Eagles sue fan who showed bootleg concert footage
Frey and Henley claim New York man refused to stop screening film at US cinema
The Eagles are suing a man who they say charged fans to watch bootleg footage of the band in concert.
According to the New York Daily News (via Rolling Stone) Don Henley and Glenn Frey say New York man William Shelley was asked to stop showing the concert footage at a cinema in Connecticut, USA – but he failed to do so.
Now they are suing him for violating copyright. In a case filed at Brooklyn Federal Court, The Eagles say they are trying to reclaim the footage along with his entire archive which includes film of performances by Pink Floyd, Fleetwood Mac and the Rolling Stones, among others.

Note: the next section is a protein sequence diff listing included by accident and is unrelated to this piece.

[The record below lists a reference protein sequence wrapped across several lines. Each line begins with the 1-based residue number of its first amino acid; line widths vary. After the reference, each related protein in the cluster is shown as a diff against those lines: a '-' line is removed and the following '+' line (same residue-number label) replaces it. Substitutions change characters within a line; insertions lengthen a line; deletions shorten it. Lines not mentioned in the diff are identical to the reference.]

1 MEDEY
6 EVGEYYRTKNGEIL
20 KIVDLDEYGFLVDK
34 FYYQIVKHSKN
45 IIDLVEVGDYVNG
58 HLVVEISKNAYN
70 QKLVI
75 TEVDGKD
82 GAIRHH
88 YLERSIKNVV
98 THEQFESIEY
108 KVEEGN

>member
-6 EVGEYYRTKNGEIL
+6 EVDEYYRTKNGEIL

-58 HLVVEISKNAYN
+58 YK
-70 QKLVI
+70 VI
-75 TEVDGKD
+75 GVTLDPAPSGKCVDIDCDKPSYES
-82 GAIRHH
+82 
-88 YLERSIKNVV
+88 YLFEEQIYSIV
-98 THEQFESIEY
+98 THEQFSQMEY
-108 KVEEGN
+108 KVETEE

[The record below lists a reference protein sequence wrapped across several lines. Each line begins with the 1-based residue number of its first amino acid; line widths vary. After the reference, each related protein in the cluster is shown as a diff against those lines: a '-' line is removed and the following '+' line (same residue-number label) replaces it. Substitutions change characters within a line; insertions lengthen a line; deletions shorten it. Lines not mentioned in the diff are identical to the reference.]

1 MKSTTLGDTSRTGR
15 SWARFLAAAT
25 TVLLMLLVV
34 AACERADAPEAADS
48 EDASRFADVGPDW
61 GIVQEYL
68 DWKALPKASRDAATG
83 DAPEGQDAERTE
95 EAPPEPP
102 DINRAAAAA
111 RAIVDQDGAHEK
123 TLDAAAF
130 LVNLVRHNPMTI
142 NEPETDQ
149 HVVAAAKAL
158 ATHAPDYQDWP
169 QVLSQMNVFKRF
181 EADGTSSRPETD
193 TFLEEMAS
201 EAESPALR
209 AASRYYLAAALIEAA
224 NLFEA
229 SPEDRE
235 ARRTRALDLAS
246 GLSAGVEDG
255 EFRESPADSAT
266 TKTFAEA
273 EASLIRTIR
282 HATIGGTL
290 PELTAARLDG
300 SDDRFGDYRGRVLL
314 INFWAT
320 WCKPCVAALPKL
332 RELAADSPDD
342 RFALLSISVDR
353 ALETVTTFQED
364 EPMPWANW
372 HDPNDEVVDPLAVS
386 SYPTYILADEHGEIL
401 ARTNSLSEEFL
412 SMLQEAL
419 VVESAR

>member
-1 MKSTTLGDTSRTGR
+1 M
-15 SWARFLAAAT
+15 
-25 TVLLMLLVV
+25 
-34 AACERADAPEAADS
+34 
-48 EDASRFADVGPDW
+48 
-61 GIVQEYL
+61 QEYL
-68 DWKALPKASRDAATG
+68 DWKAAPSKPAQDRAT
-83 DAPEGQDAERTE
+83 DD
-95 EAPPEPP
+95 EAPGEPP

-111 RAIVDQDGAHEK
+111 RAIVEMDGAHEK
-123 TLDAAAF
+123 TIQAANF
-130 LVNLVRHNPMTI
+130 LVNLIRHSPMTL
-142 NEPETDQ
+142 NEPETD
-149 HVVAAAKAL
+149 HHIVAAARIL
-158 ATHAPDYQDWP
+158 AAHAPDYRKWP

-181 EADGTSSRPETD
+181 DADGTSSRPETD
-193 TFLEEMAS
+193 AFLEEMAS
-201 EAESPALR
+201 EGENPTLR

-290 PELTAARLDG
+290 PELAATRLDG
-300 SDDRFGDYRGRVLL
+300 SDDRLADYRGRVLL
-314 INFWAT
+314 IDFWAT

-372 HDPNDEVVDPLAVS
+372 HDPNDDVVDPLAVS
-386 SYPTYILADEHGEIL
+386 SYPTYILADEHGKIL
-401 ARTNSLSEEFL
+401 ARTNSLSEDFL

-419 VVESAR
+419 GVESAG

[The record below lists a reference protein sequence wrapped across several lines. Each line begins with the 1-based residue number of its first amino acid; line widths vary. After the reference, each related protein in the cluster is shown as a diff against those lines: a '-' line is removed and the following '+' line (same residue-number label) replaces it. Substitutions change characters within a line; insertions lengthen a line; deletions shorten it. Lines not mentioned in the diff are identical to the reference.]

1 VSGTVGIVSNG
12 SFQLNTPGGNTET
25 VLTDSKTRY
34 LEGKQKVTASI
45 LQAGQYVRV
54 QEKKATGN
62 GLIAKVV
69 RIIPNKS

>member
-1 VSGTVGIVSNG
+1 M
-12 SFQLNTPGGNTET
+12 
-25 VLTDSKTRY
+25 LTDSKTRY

Shelley allegedly started filming concerts in the 1970s. The Eagles accuse him of trying to "bolster his reputation as a purported music industry 'insider' with close connections and ties to many classic rock greats." He is also accused of profiting from the screenings.
His archive is said to contain more than 100,000 reels of 35mm and 16mm film containing more than 10,000 hours of rare concert footage and television shows.
Earlier this year, drummer Henley slammed Frank Ocean for sampling The Eagles' Hotel California without permission and denied Okkervil River permission to cover his solo track The End Of Innocence and releasing it as a free download.